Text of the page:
The Five Great StoriesJan 22, 2022
The five Great Stories are an important and unique group of stories that provide the Elementary children with a “big picture” of life and the world around them. The stories lead children to contemplate the past, discover the present, and imagine the future. At the same time, the children develop an awareness of the natural world and its laws, while also exploring the subject areas such as science, history, geography, math, and language. Learn more about Cosmic Education in this video.
Ms. Blomgren telling the First Great Story
The first Great Story, the Coming of the Universe, proposes a vision of the reality and immensity of the universe and Earth's place within it. This story introduces the elements and the law and order that guide them. Each element plays an important role in our world and their unique combination prepared an environment unlike any other, a world ready for the first living creatures. This story serves as the foundation for astronomy, earth science, chemistry, and physics. In geography, children will explore the three states of matter, the formation of mountains, the relationship between the sun and earth, the solar system, as well as economic geography.
The second Great Story, the Coming of Life, introduces Biology. With the help of the Timeline of Life, this story offers children the framework and opportunity for exploring all life on earth – plants and animals. At the end of the story, we find an environment that has been beautifully prepared for human beings. In botany, children explore the needs of plants, the parts of the plants along with their functions and varieties, and plant classification. Biology topics also include the human body, zoology, and ecology.
The third Great Story is The Coming of Human Beings. Human beings have many responsibilities on the Earth, just like plants and other animals. This story reveals the gifts human beings have that separate them from other animals. We have a mind with great intellect and a heart for extraordinary love. We can imagine things that don't exist and love people we’ve never met! Human beings also possess a very special tool – the hand with an opposable thumb – which they have used to accomplish many amazing things. The third story serves as the foundation for history, social studies, and anthropology. Topics include the concept of time, the needs of human beings, ancient civilizations, and the exploration of cultures.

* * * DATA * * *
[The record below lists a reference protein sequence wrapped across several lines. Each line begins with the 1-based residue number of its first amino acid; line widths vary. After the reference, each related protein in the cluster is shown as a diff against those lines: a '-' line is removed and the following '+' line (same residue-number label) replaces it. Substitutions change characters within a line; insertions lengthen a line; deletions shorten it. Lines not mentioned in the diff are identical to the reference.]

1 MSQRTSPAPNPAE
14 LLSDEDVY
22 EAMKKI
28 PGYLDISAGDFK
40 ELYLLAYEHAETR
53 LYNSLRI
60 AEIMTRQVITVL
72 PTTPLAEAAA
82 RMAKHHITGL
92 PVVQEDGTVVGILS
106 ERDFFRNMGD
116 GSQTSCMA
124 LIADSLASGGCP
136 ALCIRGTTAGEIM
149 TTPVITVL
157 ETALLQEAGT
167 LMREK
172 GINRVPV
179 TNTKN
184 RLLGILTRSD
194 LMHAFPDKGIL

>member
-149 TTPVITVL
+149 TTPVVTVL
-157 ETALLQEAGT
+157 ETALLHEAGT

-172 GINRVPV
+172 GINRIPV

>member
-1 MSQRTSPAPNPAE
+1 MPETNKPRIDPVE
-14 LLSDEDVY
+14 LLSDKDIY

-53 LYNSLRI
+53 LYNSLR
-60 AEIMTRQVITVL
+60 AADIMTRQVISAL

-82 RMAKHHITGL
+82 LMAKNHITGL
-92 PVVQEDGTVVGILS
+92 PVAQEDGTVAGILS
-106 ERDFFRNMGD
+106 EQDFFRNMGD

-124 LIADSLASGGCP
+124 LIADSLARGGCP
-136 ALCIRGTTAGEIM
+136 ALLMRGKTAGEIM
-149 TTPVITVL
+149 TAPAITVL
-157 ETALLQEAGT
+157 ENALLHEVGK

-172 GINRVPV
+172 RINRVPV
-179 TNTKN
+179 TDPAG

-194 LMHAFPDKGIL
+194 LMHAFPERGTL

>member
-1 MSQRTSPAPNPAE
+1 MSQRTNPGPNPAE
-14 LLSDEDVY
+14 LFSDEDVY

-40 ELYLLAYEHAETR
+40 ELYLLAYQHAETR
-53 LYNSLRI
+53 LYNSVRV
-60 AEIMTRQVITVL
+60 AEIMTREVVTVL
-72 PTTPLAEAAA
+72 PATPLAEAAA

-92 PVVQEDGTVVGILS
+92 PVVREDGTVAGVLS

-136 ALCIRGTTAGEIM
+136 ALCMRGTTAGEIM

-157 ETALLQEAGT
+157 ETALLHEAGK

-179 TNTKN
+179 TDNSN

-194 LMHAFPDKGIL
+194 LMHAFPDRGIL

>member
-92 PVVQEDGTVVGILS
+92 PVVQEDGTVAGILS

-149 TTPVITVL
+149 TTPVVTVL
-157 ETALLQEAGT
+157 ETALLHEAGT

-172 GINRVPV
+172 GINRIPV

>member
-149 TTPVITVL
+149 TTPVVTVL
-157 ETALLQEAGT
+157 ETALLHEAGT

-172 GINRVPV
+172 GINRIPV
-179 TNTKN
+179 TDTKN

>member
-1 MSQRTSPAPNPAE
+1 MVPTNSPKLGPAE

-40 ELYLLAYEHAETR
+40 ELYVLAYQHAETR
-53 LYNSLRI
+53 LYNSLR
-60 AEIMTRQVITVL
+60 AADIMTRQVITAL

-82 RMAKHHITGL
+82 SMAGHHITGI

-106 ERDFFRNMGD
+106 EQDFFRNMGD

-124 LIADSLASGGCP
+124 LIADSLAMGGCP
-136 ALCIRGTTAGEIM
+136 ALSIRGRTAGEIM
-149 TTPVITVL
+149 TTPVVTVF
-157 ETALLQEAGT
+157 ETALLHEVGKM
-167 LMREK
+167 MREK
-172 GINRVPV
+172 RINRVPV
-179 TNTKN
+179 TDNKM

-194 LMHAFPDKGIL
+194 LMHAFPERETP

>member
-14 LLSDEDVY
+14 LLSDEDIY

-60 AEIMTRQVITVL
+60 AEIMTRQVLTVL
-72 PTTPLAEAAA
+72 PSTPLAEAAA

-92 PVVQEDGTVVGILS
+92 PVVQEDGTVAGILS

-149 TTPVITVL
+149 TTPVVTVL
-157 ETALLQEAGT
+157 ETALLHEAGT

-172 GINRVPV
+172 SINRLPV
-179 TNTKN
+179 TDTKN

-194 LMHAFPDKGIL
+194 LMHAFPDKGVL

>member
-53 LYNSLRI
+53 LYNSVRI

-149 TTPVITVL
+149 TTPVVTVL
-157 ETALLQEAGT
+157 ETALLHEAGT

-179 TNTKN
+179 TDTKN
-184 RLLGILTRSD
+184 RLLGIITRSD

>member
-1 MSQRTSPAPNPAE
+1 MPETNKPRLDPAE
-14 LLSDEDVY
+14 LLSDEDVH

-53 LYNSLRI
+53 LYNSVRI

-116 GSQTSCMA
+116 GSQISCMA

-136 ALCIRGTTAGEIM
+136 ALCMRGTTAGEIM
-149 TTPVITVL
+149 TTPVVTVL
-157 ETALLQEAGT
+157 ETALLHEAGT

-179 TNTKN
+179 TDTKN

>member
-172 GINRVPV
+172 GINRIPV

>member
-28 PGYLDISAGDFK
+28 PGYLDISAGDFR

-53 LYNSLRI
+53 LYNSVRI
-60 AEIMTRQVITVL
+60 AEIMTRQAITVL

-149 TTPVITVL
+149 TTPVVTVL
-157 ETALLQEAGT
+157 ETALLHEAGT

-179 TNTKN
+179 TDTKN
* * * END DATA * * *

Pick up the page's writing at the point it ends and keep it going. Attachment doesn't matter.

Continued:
The fourth Great Story, the Story of Communication in Signs, introduces language. With their special gifts and tools, human beings built up a tradition within the environment and altered the environment for their own needs. In order to do this, they needed a language. They needed a way to leave messages over great distances and even through time. They needed visible language. This story connects history with language and opens up the field of inquiry into language. Children explore the history of language, grammar and syntax, literature, the written language through cursive handwriting, and spoken language through interpretive reading and dramatic productions.
The fifth and last Great Story, the Story of Numbers, introduces mathematics. A written language wasn’t enough for early human beings. They needed a different language for their measurements and inventions. This story helps the children appreciate the inventiveness of the human mind and its ability to respond to the specific needs of humans as a whole. It also helps them feel grateful to people who have contributed to human knowledge in the past. This story serves as the foundation for arithmetic, geometry, and algebra. Children explore topics such as numeration, operations (addition, subtraction, long multiplication, and long division), squaring and cubing, common fractions and decimal fractions, area and volume, and word problems.